Foreign Minister Erkki Tuomioja: The European Union after Nice

The Paasikivi Society, Tampere, 23 January 2001

Long before the summit in Nice, I estimated that it would be lengthy, difficult and boring and that it would finally end in a Treaty at five o'clock in the morning, after a few confused days and a bad night's rest. The following weeks would then be spent trying to find out what the summit had actually agreed.

My biggest mistake was that the summit in fact ended as early as half past four. My prediction did not require any clairvoyance — I made it by directly applying my experience of prior decision-making in the EU. In fact, it is depressing rather than gratifying to have hit the nail on the head.

I also estimated that the way of achieving the Treaty and the style points given for the negotiations would not be the most important factors. The Treaty itself would. The most important criterion for evaluating the Treaty is how well it enables the Union's enlargement to Eastern Europe to continue. However, the experience gained in Nice convinces me that it is necessary to revise also the way in which Treaty amendments are prepared at the intergovernmental conference.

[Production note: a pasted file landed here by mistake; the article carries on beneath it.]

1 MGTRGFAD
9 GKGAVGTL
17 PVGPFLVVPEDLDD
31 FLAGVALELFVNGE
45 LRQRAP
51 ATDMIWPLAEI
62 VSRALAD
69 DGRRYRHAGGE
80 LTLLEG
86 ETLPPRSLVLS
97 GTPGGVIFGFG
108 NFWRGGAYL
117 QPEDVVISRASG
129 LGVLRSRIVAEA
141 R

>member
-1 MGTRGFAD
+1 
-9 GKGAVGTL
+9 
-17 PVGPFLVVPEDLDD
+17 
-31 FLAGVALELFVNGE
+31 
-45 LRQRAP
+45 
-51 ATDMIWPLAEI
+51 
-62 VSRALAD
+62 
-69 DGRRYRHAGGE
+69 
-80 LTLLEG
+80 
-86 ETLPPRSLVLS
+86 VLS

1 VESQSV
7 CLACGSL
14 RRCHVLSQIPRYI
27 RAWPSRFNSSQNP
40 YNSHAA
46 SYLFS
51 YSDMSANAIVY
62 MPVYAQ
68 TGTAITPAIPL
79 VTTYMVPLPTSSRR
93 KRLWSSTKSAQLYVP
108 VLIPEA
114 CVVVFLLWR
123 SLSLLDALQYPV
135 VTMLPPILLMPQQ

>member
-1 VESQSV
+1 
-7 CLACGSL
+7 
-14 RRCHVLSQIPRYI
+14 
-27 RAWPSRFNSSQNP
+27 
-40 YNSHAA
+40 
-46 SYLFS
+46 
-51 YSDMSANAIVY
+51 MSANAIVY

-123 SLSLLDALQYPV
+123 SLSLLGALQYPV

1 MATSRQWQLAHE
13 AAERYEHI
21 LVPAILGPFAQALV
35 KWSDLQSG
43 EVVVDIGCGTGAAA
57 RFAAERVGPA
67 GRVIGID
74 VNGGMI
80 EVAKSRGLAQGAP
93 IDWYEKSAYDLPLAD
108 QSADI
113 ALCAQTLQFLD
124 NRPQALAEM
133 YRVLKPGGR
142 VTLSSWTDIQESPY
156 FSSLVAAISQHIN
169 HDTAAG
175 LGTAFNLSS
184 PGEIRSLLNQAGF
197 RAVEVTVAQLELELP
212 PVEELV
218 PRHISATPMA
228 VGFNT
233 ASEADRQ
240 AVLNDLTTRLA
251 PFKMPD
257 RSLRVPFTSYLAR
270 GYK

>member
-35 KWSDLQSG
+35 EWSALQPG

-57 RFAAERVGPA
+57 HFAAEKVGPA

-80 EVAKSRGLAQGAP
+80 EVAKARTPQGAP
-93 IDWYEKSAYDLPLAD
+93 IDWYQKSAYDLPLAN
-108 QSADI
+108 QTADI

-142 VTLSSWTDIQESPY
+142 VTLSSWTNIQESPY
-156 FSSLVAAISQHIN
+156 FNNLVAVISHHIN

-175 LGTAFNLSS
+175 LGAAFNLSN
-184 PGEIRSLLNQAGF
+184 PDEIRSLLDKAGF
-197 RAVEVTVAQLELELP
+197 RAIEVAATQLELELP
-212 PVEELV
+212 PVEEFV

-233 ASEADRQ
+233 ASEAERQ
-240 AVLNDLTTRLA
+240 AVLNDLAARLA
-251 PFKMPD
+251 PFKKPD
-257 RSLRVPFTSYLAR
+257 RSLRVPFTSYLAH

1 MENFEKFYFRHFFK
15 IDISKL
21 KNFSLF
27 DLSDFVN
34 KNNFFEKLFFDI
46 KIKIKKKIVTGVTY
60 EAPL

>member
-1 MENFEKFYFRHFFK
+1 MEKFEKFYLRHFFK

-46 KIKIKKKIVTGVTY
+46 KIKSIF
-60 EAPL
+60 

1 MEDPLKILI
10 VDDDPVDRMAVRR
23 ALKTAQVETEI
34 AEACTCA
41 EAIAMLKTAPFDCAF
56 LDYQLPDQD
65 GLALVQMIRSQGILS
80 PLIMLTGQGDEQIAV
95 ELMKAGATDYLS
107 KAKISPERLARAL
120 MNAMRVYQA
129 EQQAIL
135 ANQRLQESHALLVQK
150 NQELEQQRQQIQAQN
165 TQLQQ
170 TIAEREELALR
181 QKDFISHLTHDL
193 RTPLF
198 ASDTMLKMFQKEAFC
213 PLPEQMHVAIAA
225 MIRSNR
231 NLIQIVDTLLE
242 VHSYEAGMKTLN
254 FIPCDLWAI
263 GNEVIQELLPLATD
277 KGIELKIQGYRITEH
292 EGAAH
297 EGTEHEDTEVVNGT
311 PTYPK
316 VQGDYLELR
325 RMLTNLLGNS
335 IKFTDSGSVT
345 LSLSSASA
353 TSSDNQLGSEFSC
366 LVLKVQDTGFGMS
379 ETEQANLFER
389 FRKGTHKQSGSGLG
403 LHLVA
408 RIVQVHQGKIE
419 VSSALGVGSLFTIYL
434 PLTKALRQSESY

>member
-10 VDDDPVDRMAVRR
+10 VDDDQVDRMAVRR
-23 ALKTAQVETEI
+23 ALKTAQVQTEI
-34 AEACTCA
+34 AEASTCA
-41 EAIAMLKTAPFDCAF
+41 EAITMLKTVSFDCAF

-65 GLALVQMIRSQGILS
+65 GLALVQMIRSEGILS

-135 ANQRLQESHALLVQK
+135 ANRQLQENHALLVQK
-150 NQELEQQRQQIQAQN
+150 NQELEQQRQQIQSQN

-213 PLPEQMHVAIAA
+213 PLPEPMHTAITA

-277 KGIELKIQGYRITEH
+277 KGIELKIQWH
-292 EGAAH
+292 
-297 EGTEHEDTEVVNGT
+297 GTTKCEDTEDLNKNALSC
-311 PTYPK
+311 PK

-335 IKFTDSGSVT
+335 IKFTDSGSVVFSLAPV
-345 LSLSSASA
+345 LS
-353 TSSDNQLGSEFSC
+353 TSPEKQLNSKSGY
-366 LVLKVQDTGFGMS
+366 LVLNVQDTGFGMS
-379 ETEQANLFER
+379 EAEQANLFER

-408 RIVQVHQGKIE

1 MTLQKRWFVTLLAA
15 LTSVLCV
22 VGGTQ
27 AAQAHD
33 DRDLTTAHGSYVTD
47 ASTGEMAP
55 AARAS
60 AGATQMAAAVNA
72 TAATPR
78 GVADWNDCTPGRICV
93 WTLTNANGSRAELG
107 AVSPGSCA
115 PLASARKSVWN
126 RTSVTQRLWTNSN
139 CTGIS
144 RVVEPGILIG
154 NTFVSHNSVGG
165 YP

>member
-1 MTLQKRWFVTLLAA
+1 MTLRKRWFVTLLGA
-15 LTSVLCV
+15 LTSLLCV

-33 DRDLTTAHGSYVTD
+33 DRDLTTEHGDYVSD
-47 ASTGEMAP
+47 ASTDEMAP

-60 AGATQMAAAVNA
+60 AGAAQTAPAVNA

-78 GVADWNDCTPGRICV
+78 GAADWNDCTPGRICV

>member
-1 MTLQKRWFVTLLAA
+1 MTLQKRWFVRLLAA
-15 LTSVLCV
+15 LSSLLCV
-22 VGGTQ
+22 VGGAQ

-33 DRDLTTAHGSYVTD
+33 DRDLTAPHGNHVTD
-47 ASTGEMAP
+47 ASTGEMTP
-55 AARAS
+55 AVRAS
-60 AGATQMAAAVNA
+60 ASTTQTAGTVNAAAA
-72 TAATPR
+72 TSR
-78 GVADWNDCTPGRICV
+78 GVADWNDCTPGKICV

But let me first discuss the Treaty of Nice. The Treaty has to make it possible for new members to join the EU and for the Union to grow into a community of as many as 27 Member States before it becomes necessary to make new amendments, concerning EU institutions, to the Union's basic instruments. Conservatively estimated, it will take from 15 to 20 years before a Union of 27 countries exists. This means that very few of today's decision-makers need prepare for new Treaty negotiations after that time has elapsed.

I do not, however, believe in such a development, and I suspect that many of the other people who were negotiating the Treaty of Nice share my disbelief. I believe that for keeping the enlargement process on the rails it will be sufficient that the Treaty enables new Member States to join the Union in one or two groups, starting in 2003 and continuing during the five subsequent years.

It was not clear in advance that the Treaty would even make such an enlargement possible. If the summit had not managed to amend those points in the French presidency's proposal that discriminated against the new Member States most blatantly, the entire enlargement process would have plunged into a deep crisis. Even now it was clearly shown that in some old Member States there is a feeling that all Union members are by no means equal. Instead, these old members — the founder members in particular — consider that they should have a higher status and more authority than future new Member States, and that these privileges should also be enshrined in the Treaties.